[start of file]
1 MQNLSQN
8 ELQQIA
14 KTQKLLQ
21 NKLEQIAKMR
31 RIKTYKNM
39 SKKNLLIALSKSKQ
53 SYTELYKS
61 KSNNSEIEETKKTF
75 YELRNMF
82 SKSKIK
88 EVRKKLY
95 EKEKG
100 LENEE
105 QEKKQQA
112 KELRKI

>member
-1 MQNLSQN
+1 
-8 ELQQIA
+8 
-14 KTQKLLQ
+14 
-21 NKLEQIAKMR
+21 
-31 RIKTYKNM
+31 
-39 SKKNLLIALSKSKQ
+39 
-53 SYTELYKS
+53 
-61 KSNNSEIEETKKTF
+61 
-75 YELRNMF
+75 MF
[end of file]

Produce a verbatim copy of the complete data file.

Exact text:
1 MQNLSQN
8 ELQQIA
14 KTQKLLQ
21 NKLEQIAKMR
31 RIKTYKNM
39 SKKNLLIALSKSKQ
53 SYTELYKS
61 KSNNSEIEETKKTF
75 YELRNMF
82 SKSKIK
88 EVRKKLY
95 EKEKG
100 LENEE
105 QEKKQQA
112 KELRKI

>member
-1 MQNLSQN
+1 
-8 ELQQIA
+8 
-14 KTQKLLQ
+14 
-21 NKLEQIAKMR
+21 
-31 RIKTYKNM
+31 
-39 SKKNLLIALSKSKQ
+39 
-53 SYTELYKS
+53 
-61 KSNNSEIEETKKTF
+61 
-75 YELRNMF
+75 MF